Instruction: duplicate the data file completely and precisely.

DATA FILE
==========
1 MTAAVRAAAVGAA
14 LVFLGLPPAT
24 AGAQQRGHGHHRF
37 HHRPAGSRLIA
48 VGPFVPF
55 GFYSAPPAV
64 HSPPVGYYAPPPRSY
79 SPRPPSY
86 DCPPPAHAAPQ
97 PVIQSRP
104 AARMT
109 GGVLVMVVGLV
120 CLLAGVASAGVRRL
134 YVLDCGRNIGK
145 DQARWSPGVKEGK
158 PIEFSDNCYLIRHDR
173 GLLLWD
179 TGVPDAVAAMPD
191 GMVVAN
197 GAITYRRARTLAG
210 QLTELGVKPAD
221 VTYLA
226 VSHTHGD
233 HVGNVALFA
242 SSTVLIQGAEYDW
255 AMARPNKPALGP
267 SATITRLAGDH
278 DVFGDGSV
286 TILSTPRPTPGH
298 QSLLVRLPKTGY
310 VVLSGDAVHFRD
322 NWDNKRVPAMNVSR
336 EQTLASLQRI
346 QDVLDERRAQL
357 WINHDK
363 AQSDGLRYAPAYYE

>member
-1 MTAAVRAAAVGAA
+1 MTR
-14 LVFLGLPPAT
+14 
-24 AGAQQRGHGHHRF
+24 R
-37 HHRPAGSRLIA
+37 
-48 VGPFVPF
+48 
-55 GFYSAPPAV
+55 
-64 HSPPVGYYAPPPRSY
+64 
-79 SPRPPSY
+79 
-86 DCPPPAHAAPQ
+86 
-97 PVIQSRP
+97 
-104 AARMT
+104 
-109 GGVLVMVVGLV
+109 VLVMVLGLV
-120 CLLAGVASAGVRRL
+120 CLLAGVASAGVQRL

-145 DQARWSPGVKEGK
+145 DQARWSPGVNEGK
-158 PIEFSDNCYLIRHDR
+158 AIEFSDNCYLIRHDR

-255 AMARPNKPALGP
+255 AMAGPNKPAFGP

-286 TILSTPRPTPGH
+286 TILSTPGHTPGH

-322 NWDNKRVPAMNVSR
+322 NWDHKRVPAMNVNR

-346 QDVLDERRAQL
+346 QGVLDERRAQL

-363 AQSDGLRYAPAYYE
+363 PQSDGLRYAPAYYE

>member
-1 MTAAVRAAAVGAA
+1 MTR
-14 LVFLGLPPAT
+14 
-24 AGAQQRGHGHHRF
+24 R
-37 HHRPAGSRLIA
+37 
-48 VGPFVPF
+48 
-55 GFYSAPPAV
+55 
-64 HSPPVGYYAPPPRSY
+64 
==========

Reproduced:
1 MTAAVRAAAVGAA
14 LVFLGLPPAT
24 AGAQQRGHGHHRF
37 HHRPAGSRLIA
48 VGPFVPF
55 GFYSAPPAV
64 HSPPVGYYAPPPRSY
79 SPRPPSY
86 DCPPPAHAAPQ
97 PVIQSRP
104 AARMT
109 GGVLVMVVGLV
120 CLLAGVASAGVRRL
134 YVLDCGRNIGK
145 DQARWSPGVKEGK
158 PIEFSDNCYLIRHDR
173 GLLLWD
179 TGVPDAVAAMPD
191 GMVVAN
197 GAITYRRARTLAG
210 QLTELGVKPAD
221 VTYLA
226 VSHTHGD
233 HVGNVALFA
242 SSTVLIQGAEYDW
255 AMARPNKPALGP
267 SATITRLAGDH
278 DVFGDGSV
286 TILSTPRPTPGH
298 QSLLVRLPKTGY
310 VVLSGDAVHFRD
322 NWDNKRVPAMNVSR
336 EQTLASLQRI
346 QDVLDERRAQL
357 WINHDK
363 AQSDGLRYAPAYYE

>member
-1 MTAAVRAAAVGAA
+1 MTR
-14 LVFLGLPPAT
+14 
-24 AGAQQRGHGHHRF
+24 R
-37 HHRPAGSRLIA
+37 
-48 VGPFVPF
+48 
-55 GFYSAPPAV
+55 
-64 HSPPVGYYAPPPRSY
+64 
-79 SPRPPSY
+79 
-86 DCPPPAHAAPQ
+86 
-97 PVIQSRP
+97 
-104 AARMT
+104 
-109 GGVLVMVVGLV
+109 VLVMVLGLV
-120 CLLAGVASAGVRRL
+120 CLLAGVASAGVQRL

-145 DQARWSPGVKEGK
+145 DQARWSPGVNEGK
-158 PIEFSDNCYLIRHDR
+158 AIEFSDNCYLIRHDR

-255 AMARPNKPALGP
+255 AMAGPNKPAFGP

-286 TILSTPRPTPGH
+286 TILSTPGHTPGH

-322 NWDNKRVPAMNVSR
+322 NWDHKRVPAMNVNR

-346 QDVLDERRAQL
+346 QGVLDERRAQL

-363 AQSDGLRYAPAYYE
+363 PQSDGLRYAPAYYE

>member
-1 MTAAVRAAAVGAA
+1 MTR
-14 LVFLGLPPAT
+14 
-24 AGAQQRGHGHHRF
+24 R
-37 HHRPAGSRLIA
+37 
-48 VGPFVPF
+48 
-55 GFYSAPPAV
+55 
-64 HSPPVGYYAPPPRSY
+64 